Compensation Funds For Victims Of Tragedy A 'Small Solace' | WAMU 88.5 - American University Radio
Filed Under:

Compensation Funds For Victims Of Tragedy A 'Small Solace'

Play associated audio

Each week, Weekend Edition Sunday brings listeners an unexpected side of the news by talking with someone personally affected by the stories making headlines.

In so many American tragedies, from the attacks of Sept. 11 to the Boston Marathon bombings, victims who survive and the families of those who don't are offered compensation. And when it comes time to figure out who should be compensated and how much, time and time again, Kenneth Feinberg's phone rings.

A big part of his job is figuring out how much money to distribute to whom. "You do the best you can," he tells NPR's Rachel Martin, "You build on what you've done before, and you try and allocate using rough justice. How much of the available funds will be allocated to the dead, to the physically injured in the hospital, to the physically injured not in the hospital, to those suffering purely mental trauma? And you try and do the best you can with what you've got."

It's a "very stressful" calculation, he admits. "But the stress that you have in a back room, deciding who gets what, is nothing like the stress you confront when you meet each eligible claimant."

And the claimants' stories stick with him. Feinberg recalls visiting a victim of the Boston bombings in the hospital, and telling him he'd receive $1.2 million for his injury. Feinberg remembers the injured man replied, "Give me my leg back. You can keep the money. Give me my leg back, that's what I want."

"And you try and explain — rather hollow, but you try and explain that you haven't got that power, or that I wish I did," says Feinberg. "All I can do — and it's small solace — is the compensation."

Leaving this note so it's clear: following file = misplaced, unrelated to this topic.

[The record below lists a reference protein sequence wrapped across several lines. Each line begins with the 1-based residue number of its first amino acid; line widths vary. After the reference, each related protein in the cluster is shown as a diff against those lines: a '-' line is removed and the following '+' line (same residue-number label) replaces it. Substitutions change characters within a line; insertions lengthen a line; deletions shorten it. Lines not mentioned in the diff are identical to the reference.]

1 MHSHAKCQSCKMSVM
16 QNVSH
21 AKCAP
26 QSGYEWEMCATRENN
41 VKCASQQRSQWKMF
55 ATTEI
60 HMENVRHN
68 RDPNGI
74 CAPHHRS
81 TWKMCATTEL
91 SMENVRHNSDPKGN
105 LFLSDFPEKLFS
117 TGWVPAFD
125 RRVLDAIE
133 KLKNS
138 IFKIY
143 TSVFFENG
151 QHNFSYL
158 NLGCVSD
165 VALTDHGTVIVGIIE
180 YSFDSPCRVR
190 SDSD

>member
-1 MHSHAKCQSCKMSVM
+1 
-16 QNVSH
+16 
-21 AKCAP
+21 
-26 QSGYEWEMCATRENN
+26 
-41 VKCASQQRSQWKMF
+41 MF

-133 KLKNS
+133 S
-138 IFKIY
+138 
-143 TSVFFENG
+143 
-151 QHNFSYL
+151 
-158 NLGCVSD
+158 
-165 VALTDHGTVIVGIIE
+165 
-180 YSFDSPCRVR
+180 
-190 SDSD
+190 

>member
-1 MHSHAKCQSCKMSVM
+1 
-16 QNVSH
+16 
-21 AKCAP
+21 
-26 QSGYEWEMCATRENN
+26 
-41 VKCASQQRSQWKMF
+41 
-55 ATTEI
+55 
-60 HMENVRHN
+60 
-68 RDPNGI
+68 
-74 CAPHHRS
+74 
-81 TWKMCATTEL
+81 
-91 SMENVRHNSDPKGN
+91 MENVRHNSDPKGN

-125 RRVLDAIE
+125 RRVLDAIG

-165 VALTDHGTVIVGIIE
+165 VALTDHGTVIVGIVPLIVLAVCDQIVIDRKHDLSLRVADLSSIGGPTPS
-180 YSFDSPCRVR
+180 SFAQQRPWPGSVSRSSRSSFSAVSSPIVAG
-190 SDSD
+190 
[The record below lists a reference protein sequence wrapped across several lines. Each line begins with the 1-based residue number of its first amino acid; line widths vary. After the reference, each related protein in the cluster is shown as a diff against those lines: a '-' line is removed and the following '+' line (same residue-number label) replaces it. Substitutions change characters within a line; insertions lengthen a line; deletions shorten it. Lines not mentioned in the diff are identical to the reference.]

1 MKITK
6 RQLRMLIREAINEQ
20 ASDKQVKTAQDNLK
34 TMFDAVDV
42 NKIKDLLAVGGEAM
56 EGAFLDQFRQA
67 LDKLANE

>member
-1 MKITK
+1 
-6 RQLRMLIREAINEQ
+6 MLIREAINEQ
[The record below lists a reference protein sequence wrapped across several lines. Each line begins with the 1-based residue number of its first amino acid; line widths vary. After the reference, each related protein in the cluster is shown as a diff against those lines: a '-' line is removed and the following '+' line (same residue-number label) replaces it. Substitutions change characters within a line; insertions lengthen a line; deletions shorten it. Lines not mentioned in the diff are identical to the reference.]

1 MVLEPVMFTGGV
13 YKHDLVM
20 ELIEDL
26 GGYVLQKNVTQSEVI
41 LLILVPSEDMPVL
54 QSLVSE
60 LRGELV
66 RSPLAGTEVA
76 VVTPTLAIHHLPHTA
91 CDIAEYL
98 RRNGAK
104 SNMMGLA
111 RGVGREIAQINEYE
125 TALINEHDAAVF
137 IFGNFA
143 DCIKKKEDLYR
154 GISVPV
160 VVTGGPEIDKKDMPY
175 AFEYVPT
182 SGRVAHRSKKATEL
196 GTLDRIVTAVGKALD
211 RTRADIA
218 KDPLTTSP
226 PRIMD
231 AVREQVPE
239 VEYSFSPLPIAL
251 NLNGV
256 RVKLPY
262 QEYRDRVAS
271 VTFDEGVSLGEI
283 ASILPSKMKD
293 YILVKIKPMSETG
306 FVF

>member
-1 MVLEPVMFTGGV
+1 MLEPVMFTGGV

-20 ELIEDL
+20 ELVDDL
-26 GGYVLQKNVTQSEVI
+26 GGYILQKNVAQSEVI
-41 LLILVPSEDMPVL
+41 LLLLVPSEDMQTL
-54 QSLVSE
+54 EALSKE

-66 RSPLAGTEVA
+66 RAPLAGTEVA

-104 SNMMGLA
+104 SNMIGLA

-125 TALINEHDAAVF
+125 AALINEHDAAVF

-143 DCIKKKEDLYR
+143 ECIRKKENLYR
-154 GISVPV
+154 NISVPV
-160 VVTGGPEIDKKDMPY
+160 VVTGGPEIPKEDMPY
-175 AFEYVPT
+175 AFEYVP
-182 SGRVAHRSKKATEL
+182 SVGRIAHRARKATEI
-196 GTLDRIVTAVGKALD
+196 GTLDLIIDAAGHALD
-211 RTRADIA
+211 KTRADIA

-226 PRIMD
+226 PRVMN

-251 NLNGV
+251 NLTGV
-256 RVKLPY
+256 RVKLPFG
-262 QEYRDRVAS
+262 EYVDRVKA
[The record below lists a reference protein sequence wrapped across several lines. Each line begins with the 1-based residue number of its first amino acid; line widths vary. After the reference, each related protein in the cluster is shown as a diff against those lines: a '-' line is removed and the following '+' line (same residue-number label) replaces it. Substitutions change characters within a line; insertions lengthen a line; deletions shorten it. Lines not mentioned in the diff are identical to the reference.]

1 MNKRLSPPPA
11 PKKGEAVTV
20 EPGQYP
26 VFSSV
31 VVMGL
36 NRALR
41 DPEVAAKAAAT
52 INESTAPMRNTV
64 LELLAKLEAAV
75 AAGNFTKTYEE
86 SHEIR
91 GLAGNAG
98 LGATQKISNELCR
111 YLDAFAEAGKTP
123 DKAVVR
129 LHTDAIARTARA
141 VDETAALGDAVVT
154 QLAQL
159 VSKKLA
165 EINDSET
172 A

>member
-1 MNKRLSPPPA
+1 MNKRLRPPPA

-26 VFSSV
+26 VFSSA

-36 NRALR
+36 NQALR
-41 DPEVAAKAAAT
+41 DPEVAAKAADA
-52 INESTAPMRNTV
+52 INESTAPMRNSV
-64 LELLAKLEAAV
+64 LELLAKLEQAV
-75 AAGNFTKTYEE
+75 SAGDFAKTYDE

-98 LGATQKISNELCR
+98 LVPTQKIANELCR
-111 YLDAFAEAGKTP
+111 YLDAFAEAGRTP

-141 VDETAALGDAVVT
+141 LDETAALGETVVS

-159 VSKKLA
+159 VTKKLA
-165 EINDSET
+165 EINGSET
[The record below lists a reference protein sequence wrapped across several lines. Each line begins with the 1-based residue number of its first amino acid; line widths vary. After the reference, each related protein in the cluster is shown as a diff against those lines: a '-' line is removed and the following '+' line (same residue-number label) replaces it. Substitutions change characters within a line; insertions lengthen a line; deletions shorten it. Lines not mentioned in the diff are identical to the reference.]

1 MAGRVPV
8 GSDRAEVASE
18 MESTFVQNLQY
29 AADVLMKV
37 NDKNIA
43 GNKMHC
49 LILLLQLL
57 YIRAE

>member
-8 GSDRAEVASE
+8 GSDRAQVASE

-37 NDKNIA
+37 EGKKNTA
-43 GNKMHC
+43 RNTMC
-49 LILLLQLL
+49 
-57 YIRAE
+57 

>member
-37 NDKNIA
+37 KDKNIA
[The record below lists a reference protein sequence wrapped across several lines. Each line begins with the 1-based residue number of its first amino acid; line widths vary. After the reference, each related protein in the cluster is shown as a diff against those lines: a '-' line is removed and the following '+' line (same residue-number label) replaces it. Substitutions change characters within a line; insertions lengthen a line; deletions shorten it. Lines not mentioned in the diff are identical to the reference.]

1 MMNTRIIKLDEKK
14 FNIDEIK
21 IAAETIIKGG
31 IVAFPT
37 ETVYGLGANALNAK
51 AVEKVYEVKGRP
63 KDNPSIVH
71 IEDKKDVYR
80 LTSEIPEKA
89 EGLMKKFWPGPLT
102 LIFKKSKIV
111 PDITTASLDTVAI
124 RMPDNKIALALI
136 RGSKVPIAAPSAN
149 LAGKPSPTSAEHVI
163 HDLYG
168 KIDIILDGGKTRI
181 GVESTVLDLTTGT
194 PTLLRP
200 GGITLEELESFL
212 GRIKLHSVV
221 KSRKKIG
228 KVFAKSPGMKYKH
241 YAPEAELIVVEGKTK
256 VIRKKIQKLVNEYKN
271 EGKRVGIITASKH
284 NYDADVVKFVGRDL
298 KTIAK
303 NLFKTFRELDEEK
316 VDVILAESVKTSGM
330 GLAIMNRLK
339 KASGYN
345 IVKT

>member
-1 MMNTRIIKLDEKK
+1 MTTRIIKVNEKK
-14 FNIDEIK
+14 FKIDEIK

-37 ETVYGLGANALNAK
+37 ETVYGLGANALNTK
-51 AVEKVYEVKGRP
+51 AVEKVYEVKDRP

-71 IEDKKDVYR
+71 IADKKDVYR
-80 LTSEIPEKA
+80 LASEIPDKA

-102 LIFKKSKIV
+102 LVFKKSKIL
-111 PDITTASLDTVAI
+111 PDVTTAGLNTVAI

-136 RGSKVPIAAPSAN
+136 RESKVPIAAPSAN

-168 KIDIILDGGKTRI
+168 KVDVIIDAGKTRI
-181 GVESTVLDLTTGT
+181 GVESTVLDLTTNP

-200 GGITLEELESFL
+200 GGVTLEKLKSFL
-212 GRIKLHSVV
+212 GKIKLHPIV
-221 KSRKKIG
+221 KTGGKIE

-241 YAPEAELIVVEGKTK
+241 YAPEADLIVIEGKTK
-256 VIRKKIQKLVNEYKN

Join Our Sunday Conversation

Do you think it is right to compensate families financially for their losses in tragedies like 9/11 and the Boston bombings? Tell us on Weekend Edition's Facebook page or in the comment section below.


Copyright 2013 NPR. To see more, visit http://www.npr.org/.

WAMU 88.5

Art Beat With Lauren Landau, Aug. 28

You can see a play that explores issues affecting modern-day schoolchildren and their parents or check out the last free concert of a free, summer series.

NPR

How Foster Farms Is Solving The Case Of The Mystery Salmonella

Foster Farms has been accused of poisoning its customers with salmonella bacteria. But in recent months, the company has become a leader in the poultry industry's fight against the foodborne pathogen.
WAMU 88.5

Former Head Of INS Weighs In On White House Immigration Policy

Doris Meissner was the head of Immigration and Naturalization Services under President Bill Clinton, and she speaks with Armando Trull about the constraints on the current president as he seeks to handle the immigration crisis.

NPR

Science Crowns Mozzarella The King Of Pizza Cheese

Why do some cheeses melt and caramelize better than others? Researchers used high-tech cameras and special software to figure it out.

Leave a Comment

Help keep the conversation civil. Please refer to our Terms of Use and Code of Conduct before posting your comments.